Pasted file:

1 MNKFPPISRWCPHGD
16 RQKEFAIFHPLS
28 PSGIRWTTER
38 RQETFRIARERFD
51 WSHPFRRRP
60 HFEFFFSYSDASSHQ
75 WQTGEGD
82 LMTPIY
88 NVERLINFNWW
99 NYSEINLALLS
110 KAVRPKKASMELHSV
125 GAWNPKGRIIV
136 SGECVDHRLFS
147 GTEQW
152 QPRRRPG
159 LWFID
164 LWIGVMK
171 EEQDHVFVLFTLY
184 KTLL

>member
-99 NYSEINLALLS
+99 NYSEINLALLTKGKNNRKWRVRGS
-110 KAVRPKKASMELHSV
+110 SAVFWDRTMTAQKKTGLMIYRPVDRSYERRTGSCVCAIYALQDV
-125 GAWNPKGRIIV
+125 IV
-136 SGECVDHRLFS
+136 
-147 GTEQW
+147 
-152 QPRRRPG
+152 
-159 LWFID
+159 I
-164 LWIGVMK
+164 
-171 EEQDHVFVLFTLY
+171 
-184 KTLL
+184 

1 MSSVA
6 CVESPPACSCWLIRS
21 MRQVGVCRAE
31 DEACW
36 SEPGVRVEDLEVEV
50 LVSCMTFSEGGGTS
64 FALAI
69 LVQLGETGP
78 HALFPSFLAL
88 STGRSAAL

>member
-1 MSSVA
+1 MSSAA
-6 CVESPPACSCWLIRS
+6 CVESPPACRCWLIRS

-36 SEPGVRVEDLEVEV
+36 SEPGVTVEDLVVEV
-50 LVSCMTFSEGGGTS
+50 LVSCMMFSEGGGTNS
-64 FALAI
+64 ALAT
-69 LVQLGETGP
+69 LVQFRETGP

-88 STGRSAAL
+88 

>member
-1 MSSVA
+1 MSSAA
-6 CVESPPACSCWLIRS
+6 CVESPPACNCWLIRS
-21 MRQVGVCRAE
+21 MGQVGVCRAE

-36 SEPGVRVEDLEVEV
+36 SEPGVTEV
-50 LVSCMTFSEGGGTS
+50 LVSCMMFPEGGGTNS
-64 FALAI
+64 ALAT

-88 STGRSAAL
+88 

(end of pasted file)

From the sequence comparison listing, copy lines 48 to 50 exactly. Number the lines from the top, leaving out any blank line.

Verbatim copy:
69 LVQLGETGP
78 HALFPSFLAL
88 STGRSAAL